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Human Rights and the Political: Insurgent Citizenship at the Aboriginal Tent Embassy 1972-

1 June 2011 - 31 December 2011

PI/s in Exeter: Dr Andrew Schaap

Funding awarded: £ 52,921

Sponsor(s): AHRC

About the research

An AHRC Early Career Fellowship.

Following Hannah Arendt, the right to have rights is the right to belong to a political community in which one's opinions are significant and one's actions are effective. This project will examine how oppressed groups such as Aboriginal people in Australia enact the right to have rights through practices of insurgent citizenship. In this context, the project will address a practical and a conceptual paradox.

The practical paradox concerns how best to understand the politics of human rights exemplified in the struggle of the Aboriginal tent embassy in Australia. The movement for Aboriginal self-determination was  brought to public consciousness dramatically in Australia in 1972 when four young Abroginal men establishd an Aboriginal Embassy embassy in front of Parliament House. In this demonstration, immanent outsiders to a polity demonstrated that they had a right that they were effectively deprived of within existing practices of citizenship. Human rights are commonly viewed as universal entitlements that we have as human beings irrespective of our membership in a particular political community. But the demonstration of Tent Ambassadors seem to reverse this common sense: the protesters demonstrate their universal entitlement as human beings by acting as citizens of a sovereign pan-Aboriginal nation.

The conceptual paradox follows from this, taking Arendt's hugely influential discussion of the 'right to have rights' as its starting point. Arendt's prescient analysis of the perplexities of the rights of man, published just after the Universal Declaration of Human Rights in 1948, seemed to show that it is only by virtue of citizenship that we have any rights at all. In inter-war Europe, stateless people found themselves in precisely the situation in which they needed to invoke their human rights. Yet they were effectively rightless. Consequently, Arendt claimed that the only true human right is the right to have rights. But this leads to the question in what sense those who become rightless (by virtue of being excluded from citizenship) might claim the right to have rights.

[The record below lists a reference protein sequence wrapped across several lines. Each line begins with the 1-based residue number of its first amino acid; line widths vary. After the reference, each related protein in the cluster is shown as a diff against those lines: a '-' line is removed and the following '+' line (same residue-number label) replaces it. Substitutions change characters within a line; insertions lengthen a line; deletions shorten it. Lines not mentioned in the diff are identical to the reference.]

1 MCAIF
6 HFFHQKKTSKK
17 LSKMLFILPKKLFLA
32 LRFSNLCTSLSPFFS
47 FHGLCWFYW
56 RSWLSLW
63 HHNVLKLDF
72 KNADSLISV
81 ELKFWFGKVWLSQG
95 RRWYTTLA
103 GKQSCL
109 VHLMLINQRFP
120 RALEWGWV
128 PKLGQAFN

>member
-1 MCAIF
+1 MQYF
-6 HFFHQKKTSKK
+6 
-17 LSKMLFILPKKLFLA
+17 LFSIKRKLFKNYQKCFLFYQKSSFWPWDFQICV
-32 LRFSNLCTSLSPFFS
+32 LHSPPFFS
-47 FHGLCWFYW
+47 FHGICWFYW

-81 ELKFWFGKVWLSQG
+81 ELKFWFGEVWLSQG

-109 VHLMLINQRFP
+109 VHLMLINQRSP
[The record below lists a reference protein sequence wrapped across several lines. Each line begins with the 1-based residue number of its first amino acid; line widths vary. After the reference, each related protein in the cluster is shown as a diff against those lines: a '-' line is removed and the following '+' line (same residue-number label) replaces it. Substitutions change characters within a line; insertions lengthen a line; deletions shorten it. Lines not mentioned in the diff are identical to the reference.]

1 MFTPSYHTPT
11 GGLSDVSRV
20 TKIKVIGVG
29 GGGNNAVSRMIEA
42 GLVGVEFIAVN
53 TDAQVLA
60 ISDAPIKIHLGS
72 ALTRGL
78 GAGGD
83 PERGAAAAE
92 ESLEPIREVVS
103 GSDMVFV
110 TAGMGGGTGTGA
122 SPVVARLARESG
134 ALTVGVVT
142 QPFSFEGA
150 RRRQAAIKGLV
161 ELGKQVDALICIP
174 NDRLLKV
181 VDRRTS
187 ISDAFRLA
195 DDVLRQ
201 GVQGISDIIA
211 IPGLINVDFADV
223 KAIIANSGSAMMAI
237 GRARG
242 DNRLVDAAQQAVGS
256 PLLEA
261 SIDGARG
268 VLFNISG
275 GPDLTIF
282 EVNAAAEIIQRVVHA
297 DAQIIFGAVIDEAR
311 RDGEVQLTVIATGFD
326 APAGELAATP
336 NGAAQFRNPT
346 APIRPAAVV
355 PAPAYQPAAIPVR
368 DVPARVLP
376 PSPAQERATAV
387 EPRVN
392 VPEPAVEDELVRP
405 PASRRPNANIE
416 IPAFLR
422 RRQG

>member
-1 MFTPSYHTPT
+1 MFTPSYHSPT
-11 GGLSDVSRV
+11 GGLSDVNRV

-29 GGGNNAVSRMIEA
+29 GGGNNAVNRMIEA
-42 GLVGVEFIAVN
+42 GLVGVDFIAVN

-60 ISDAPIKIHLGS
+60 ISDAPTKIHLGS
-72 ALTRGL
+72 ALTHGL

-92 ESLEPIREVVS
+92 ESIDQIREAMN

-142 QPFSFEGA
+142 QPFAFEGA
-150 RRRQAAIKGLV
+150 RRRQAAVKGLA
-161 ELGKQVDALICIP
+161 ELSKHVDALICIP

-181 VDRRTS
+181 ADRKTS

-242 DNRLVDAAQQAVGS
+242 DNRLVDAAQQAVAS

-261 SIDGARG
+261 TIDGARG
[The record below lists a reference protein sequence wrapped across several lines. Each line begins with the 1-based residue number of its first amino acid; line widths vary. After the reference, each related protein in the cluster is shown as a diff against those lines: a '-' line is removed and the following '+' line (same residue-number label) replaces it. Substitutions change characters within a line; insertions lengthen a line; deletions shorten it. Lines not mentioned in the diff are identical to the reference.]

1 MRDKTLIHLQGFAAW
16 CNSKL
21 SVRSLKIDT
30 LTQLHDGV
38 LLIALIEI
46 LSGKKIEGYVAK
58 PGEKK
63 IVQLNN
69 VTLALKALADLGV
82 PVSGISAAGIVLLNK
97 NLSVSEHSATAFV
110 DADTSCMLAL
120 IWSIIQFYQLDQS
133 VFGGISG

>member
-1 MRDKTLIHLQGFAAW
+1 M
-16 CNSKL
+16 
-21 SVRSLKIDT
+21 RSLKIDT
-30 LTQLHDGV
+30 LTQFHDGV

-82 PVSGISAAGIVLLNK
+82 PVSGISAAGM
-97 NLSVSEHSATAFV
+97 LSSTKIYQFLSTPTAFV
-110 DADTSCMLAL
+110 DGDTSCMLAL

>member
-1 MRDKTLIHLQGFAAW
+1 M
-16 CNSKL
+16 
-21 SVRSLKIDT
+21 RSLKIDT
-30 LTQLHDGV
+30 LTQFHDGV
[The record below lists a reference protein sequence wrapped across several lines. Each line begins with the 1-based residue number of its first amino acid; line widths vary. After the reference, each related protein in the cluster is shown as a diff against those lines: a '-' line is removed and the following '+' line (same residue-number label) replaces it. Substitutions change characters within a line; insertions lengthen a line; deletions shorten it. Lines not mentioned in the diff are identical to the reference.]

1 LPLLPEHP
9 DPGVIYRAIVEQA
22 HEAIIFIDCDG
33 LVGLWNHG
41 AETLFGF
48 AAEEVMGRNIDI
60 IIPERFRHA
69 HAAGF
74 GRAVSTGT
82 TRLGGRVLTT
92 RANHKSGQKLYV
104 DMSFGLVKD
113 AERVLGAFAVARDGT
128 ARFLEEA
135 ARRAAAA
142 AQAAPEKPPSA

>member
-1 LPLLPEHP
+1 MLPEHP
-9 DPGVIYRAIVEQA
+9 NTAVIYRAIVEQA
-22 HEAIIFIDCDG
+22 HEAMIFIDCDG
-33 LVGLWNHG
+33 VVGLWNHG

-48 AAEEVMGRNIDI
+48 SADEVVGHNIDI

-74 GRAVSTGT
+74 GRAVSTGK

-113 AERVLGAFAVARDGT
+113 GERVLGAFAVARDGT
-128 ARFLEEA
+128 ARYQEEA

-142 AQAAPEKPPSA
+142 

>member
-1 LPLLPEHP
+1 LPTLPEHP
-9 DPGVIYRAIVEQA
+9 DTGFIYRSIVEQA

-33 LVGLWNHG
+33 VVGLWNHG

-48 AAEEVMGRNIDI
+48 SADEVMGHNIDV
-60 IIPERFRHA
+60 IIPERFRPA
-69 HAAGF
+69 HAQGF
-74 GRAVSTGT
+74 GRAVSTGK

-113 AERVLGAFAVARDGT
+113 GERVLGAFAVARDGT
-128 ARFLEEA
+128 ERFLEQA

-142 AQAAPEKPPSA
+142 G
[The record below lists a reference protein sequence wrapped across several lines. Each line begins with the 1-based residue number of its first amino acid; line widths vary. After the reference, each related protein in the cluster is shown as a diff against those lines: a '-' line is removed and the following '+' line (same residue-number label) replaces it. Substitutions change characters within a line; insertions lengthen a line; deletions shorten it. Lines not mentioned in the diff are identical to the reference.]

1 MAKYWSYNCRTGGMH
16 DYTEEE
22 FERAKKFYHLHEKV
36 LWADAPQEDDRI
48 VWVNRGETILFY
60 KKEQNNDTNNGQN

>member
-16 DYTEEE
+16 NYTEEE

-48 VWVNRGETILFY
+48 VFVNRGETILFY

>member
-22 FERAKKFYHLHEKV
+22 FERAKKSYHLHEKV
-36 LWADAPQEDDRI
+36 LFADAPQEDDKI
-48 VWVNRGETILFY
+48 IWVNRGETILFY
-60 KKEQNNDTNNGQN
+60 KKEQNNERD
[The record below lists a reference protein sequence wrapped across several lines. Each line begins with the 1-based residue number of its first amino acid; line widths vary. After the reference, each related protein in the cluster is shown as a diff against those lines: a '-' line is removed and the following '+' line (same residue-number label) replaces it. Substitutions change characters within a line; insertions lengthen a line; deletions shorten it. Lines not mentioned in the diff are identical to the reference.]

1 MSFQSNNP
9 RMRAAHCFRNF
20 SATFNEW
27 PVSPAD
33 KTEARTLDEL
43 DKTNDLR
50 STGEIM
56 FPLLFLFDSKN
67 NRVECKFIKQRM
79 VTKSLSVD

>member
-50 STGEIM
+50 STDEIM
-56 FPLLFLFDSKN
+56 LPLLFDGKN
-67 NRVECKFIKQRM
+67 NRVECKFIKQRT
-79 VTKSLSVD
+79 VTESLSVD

The project will address this paradox by examining how Arendt's analysis of the right to have rights has been developed within three paradigms in contemporary political theory, exemplified in the work of Seyla Benhabib (Frankfurt school), Giorgio Agamben (Heideggerian) and Jacques Rancière (post-Marxist). The project will analyse the languages and practices through which immanent outsiders invoke human rights to engage in acts of insurgent citizenship. The study of languages will inquire into what can be said. It will do so by investigating Arendt's conception of the right to have rights and how it has been interpreted in contemporary political theory. The study of practices will inquire into what can be done. It will investigate the strategies of insurgent citizenship exemplified by the Tent Ambassadors and their impact on the practices of citizenship they contest. Rather than distinguishing sharply between theory and practice, the specialized discourse of political theorists and the political activism of social movements will be treated as different aspects of generalized political thinking ('the political') that is the proper object of reflection of a political theory of politics.

The research project included the organisation of a symposium on the Aboriginal Tent Embassy, hosted by the Australian Centre for Indigenous History at the Australian National University on 20-22 June. The symposium was held in association with the National Film and Sound Archive and the Museum of Australian Democracy at Old Parliament House.

Details here:

A co-edited book with Gary Foley and Edwina Howell, The Aboriginal Tent Embassy: Sovereignty, Black Power, Land Rights and the State will be launched at the Institute of Commonwealth Studies in London on 26 September 2013.


Arts and Humanities Research Council